Staunton, August 20 – Stavropol kray, which over the last month became less secure than Ingushetia, is set to become even more troubled in the coming weeks as nationalist activists push forward with their plans to declare the territory an ethnic Russian republic, a move that will not only destabilize the North Caucasus but other portions of the Russian Federation as well.
In the troubled North Caucasus, some federal subjects are nonetheless at any one point less or more secure than others. In June, the Foundation for the Study of Electoral Processes said, Stavropol kray was the most secure, but now the situation in that predominantly ethnic Russian region has deteriorated (bigcaucasus.com/events/actual/19-08-2013/85546-reiting-0/).
On Sunday, a meeting of 300 member and supporters of the “For Honor and Dignity Against Ethnic Crime and Corruption” group took place in Rostov-na-Donu with the approval of local officials. (Rostov oblast is the immediate neighbor of Stavropol kray but is in the Southern Federal District rather than the North Caucasus FD.
Among the speakers were Yevgeny Mikhailov, the head of that group, Sergey Popov, head of the Public River group, Sergey Klyata of the “We are Russians” group, Dmitry Davydov of Whirlpool, as well as representatives of the Resistance Movement from St. Petersburg and the Cossack community of Salsk (u-f.ru/News/u214/2013/08/18/659898, kavkaz-uzel.ru/articles/228756/ and rod-pravo.livejournal.com/398414.html).
In addition to complaining about ethnic crime and problems with Russia’s immigration system, speaker called for giving Russians and Cossacks more rights. Klyata said that “for several years we have been struggling for Russians and Cossacks to be recognized as indigenous residents of the oblast.”
If inter-ethnic conflicts are to be resolved, he continued, these two groups must have “equal rights with other peoples of Russia. Our Constitution declares that we are a multi-national people … with equal rights. But somehow Russians do not have rights. And in this regard, we are not extremists; we are patriots of the Motherland.”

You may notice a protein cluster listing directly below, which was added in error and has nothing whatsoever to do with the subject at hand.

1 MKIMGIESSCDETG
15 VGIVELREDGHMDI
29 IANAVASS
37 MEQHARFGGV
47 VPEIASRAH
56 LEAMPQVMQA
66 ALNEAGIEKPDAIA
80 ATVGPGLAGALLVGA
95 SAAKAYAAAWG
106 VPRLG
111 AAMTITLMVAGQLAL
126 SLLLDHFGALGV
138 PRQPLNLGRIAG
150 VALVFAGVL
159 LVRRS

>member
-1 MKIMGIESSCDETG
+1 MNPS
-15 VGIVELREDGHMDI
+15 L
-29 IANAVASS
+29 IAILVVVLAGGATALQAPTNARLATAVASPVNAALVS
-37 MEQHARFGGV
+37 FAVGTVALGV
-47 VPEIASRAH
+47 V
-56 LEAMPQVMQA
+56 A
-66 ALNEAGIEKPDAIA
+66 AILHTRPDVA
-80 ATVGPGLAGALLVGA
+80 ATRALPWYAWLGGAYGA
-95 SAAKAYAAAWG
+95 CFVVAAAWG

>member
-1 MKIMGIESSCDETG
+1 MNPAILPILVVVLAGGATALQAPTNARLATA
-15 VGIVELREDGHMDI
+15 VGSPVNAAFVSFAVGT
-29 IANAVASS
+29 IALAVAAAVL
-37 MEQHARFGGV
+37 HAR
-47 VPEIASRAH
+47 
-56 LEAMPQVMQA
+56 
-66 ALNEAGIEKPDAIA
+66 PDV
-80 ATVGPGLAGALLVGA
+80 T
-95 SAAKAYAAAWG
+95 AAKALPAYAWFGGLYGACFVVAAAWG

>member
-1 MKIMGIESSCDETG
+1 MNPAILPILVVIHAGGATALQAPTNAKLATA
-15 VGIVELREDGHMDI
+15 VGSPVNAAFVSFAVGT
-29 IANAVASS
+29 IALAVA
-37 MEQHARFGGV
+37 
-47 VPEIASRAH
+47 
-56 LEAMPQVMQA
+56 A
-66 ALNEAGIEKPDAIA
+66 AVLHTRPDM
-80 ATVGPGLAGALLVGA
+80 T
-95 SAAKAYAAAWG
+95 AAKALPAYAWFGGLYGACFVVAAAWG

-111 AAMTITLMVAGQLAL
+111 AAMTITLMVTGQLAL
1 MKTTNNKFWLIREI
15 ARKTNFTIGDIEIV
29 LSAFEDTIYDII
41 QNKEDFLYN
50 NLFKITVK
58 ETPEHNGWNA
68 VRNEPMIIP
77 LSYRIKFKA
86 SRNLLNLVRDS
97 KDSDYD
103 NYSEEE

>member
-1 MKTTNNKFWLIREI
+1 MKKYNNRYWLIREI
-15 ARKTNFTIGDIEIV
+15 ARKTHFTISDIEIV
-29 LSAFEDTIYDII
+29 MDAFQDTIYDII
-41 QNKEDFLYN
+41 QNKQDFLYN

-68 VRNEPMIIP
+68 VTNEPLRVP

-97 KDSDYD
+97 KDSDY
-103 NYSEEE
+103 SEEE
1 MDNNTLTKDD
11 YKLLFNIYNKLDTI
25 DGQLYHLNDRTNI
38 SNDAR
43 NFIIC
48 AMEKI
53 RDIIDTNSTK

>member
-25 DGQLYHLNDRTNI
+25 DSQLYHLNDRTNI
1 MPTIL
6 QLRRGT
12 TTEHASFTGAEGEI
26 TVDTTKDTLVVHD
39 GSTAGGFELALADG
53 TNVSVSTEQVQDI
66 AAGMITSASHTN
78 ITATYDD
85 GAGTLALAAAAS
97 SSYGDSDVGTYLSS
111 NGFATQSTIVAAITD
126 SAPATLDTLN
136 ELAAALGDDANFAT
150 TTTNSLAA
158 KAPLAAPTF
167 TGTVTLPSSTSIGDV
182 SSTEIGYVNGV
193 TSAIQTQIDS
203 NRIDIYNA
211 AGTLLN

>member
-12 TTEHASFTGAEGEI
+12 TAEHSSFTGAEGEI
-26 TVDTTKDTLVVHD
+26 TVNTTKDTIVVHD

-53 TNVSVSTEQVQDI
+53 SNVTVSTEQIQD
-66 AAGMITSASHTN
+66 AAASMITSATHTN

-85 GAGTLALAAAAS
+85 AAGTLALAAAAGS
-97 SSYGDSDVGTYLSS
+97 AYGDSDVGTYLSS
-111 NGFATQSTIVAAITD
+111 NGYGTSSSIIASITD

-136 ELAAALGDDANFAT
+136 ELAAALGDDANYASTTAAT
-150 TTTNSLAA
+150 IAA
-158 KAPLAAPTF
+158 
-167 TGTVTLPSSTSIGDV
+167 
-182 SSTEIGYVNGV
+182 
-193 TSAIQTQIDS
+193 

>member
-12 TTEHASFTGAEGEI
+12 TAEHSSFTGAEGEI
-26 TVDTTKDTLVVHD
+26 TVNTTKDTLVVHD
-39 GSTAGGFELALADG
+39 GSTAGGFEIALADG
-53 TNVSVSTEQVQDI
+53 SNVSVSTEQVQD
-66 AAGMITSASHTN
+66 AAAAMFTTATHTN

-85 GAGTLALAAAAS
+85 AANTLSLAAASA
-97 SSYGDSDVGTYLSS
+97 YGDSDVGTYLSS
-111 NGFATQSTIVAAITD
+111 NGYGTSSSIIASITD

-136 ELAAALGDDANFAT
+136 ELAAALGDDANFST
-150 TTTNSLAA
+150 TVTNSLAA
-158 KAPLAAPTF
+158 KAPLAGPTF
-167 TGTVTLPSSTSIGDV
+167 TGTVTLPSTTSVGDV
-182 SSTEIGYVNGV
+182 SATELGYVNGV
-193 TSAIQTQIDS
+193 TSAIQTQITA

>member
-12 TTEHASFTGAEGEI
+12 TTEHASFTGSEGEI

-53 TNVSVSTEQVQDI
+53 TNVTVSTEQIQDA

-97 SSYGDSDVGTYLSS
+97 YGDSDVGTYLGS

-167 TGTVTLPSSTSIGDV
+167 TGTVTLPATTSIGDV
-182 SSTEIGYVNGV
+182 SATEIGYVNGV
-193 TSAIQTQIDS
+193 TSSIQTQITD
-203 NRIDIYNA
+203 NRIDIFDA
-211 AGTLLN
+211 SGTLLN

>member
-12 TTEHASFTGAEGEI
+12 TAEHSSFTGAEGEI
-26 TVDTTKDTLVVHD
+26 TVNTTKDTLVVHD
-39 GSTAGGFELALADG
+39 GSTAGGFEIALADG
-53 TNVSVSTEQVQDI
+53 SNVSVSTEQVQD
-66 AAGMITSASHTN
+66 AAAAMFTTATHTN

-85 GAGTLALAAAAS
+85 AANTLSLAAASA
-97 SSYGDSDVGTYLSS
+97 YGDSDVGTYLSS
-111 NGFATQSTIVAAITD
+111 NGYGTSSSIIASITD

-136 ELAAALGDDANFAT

He noted that the governor of Rostov oblast has a consultative council which consists of representatives of the national-cultural autonomies there, but among these, Klyata added, “there is no Russian autonomy.”
“Who defines the internal policy of Rostov oblast?” he asked. “Why is it defined without the opinion of the indigenous population of the oblast being taken into account? I propose to introduce into the resolution of the meeting a demand for including in the basic law of Rostov oblast a paragraph recognizing [ethnic] Russians as the indigenous population of the region.”
Sergey Popov said that the Russians of Stavropol have the same views but intend to take a more radical step. “In our region, the time of meetings has ended,” he said. “We have held four sessions of the organizing committee for holding a congress of the Russian people of Stavropol at which we intend to declare a Stavropol Russian Republic.”
He pointedly added that in the words of Kavkaz-Uzel that “this is a reaction to the formation in Russia of federal districts,” a reference to the longstanding demand of many in that predominantly ethnic kray to have their territory shifted out of what is otherwise a wholly North Caucasus federal district.
A half century ago, émigré Russian scholar I.A. Kurganov wrote a book on The Nations of the USSR and the Russian Question (in Russian, Munich, 1961), in which he argued that the fate of the Soviet Union would depend less on what the non-Russians did but rather on how the Russians would react to non-Russian actions.
That certainly appears to have been the case at the end of Soviet times; it now appears that it may be true as well in the Russian Federation at the present time.